Sadly, nature is in decline, with 11 per cent of species being at risk of extinction. A step change in narrative, policy and practice is necessary to reverse that situation and to address the climate emergency. As I said, climate change and changes in land use are two of the key drivers of biodiversity loss identified by the “State of Nature 2019” report.
Imagine that someone had 14-plus hectares of internationally important, unique and irreplaceable dune habitats and that there was a proposal that could cause significant disruption to the natural dune processes and ecosystems. If that proposal would bring about the spread of fertilisers and pesticides across the site, and prompt the widespread risk of disturbance to many of the sensitive species and habitats from increased human use of the site, I hope that all members in the chamber would have grave concerns about it.
We know that hydrological change and pollution are two key drivers in the decline of natural diversity, which is also identified in “State of Nature 2019”. The global assessment report on biodiversity and ecosystem services identifies that changes in land and sea use are the most important drivers in the loss of nature.
If such a destructive proposal existed, we would hope that the Scottish Government would recognise the site’s national importance in relation to our natural heritage; I am gratified to say that it has. We hope that the Scottish Government would call in a planning application that would have such disastrous consequences, and it has. The site is Coul Links in east Sutherland, which I represent, and the proposal is to build a golf course on that site of world significance. The proposal has been considered at a public inquiry, the reporters have submitted their recommendations and the planning minister, Kevin Stewart, is now deliberating. I accept that ministers cannot comment on live planning matters, but they can discuss the generalities, as outlined in my motion.
Why is that planning decision so significant? If that damaging proposal were given the go-ahead, it would send a clear signal to those around the world who are watching the case. It could have implications for the future of all protected sites in Scotland.
I readily accept that each planning case is considered on its merits, but if consent were given to such a proposal, it would be more difficult to refuse future applications to develop sites with similar levels of protection and conservation designations. It would also cast doubt on the Scottish Government’s commitment to address the climate and nature emergency. It could affect Scotland’s performance against the Aichi global nature targets—in particular, it could affect performance on target 11 regarding conserving protected wildlife sites, but it could also affect targets 5, 12 and 14. It would also suggest that the Scottish Government does not have regard to the views of Scottish Natural Heritage—a Government organisation that takes an evidence-based approach to all matters and has opposed the proposal.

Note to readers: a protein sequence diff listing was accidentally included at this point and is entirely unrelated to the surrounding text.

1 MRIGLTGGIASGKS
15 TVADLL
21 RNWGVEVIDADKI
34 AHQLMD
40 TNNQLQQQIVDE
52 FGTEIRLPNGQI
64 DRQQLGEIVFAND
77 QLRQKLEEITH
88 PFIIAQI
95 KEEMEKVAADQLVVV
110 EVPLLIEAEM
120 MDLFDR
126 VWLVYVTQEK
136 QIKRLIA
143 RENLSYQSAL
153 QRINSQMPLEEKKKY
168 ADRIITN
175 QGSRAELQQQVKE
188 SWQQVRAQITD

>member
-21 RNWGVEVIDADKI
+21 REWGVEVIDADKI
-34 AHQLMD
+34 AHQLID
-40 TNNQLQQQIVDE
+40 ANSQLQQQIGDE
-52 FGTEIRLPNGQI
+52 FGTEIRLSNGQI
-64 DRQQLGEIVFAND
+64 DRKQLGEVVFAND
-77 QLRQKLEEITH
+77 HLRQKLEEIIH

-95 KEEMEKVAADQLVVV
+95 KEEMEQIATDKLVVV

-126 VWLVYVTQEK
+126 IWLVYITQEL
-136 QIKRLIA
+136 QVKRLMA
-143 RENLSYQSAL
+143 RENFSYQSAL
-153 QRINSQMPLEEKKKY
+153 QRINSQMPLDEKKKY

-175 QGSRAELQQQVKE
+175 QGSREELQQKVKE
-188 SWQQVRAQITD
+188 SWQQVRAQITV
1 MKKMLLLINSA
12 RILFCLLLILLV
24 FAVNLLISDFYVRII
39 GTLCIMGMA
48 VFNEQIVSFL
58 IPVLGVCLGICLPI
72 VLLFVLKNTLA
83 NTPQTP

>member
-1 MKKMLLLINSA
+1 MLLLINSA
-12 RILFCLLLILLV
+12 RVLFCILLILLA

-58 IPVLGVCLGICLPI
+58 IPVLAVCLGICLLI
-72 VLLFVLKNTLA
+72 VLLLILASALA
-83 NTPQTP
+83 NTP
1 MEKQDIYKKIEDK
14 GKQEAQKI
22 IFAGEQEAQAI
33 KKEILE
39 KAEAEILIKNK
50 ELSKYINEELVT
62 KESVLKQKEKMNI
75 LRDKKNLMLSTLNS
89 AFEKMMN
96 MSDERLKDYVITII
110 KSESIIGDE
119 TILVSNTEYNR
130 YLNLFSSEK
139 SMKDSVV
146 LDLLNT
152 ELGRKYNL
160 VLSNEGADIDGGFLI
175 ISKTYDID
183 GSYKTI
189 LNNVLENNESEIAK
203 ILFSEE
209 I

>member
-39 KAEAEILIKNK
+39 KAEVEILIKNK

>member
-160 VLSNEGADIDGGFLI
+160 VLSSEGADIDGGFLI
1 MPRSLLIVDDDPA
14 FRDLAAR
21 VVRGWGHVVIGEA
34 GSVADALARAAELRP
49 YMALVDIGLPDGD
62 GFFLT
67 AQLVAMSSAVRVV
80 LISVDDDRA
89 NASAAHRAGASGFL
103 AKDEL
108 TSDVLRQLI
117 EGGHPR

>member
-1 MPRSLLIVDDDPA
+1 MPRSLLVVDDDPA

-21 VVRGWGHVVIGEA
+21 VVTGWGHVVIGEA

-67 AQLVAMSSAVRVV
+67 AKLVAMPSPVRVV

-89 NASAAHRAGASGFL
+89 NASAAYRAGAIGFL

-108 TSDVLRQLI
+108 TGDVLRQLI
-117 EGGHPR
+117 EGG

Scotland has declared a climate emergency. The Scottish Wildlife Trust—one of the many organisations that provided information for the debate—tells us that progress on sustainable development goal has stalled; a joined-up approach is needed to fully achieve those goals; the goals are designed to be interconnected, but the current approach is fractured; and a natural climate solution can help to achieve the goals and reflect the interconnectedness of climate change and biodiversity in rural and urban areas.
Ministers should show decisive action in protecting our wetlands and coasts. They should reject the Coul Links application so that it does not set a precedent for unsustainable development.
I draw members’ attention to a report—
The report is entitled “Reasons for the proposed partial denotification of Foveran Links SSSI”. Foveran Links is an area of dune habitat and intertidal sand. Paragraph 2 of the report says:
“The construction of Menie Links Golf Course within the SSSI has adversely affected the Coastal Geomorphology of Scotland and Sand Dune habitat notified natural features as well as interrupting natural dune processes.”
There has been a “loss of habitat” and there are
“potential indirect impacts from the use of irrigation, fertilisers and herbicides which in time may affect plant communities”.
I accept that no two sites are the same, but there are stark similarities.
The Scottish Government is actively promoting the year of coasts and waters. We must learn from past mistakes, and ministers must reject the application for a damaging golf course at Coul Links. What better way for Scotland to celebrate the start of the year of coasts and waters and in the run-up to world wetlands day?”